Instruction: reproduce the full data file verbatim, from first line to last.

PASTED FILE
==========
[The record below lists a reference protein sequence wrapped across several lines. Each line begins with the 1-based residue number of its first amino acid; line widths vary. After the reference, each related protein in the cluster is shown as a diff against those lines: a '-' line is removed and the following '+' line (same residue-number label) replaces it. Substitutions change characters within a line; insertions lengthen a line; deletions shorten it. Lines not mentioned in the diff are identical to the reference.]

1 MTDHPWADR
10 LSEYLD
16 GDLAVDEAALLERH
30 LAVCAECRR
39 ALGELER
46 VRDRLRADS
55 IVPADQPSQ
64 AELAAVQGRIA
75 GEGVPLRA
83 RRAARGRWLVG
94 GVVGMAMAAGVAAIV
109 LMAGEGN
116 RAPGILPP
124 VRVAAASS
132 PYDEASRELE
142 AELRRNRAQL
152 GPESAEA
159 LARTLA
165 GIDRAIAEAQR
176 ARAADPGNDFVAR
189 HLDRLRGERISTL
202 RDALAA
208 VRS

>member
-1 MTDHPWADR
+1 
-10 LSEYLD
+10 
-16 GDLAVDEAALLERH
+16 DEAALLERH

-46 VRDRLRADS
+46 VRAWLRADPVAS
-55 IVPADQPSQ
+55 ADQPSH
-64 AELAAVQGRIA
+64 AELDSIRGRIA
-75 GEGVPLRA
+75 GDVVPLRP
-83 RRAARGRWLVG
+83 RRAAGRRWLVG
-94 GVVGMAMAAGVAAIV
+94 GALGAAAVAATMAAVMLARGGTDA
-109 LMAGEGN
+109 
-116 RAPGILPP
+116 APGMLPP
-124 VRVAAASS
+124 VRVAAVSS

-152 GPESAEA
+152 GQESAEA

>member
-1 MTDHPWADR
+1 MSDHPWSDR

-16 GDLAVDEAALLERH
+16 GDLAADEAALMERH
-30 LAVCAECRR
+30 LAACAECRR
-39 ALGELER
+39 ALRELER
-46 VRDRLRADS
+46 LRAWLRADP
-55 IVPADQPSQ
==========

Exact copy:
[The record below lists a reference protein sequence wrapped across several lines. Each line begins with the 1-based residue number of its first amino acid; line widths vary. After the reference, each related protein in the cluster is shown as a diff against those lines: a '-' line is removed and the following '+' line (same residue-number label) replaces it. Substitutions change characters within a line; insertions lengthen a line; deletions shorten it. Lines not mentioned in the diff are identical to the reference.]

1 MTDHPWADR
10 LSEYLD
16 GDLAVDEAALLERH
30 LAVCAECRR
39 ALGELER
46 VRDRLRADS
55 IVPADQPSQ
64 AELAAVQGRIA
75 GEGVPLRA
83 RRAARGRWLVG
94 GVVGMAMAAGVAAIV
109 LMAGEGN
116 RAPGILPP
124 VRVAAASS
132 PYDEASRELE
142 AELRRNRAQL
152 GPESAEA
159 LARTLA
165 GIDRAIAEAQR
176 ARAADPGNDFVAR
189 HLDRLRGERISTL
202 RDALAA
208 VRS

>member
-1 MTDHPWADR
+1 
-10 LSEYLD
+10 
-16 GDLAVDEAALLERH
+16 DEAALLERH

-46 VRDRLRADS
+46 VRAWLRADPVAS
-55 IVPADQPSQ
+55 ADQPSH
-64 AELAAVQGRIA
+64 AELDSIRGRIA
-75 GEGVPLRA
+75 GDVVPLRP
-83 RRAARGRWLVG
+83 RRAAGRRWLVG
-94 GVVGMAMAAGVAAIV
+94 GALGAAAVAATMAAVMLARGGTDA
-109 LMAGEGN
+109 
-116 RAPGILPP
+116 APGMLPP
-124 VRVAAASS
+124 VRVAAVSS

-152 GPESAEA
+152 GQESAEA

>member
-1 MTDHPWADR
+1 MSDHPWSDR

-16 GDLAVDEAALLERH
+16 GDLAADEAALMERH
-30 LAVCAECRR
+30 LAACAECRR
-39 ALGELER
+39 ALRELER
-46 VRDRLRADS
+46 LRAWLRADP
-55 IVPADQPSQ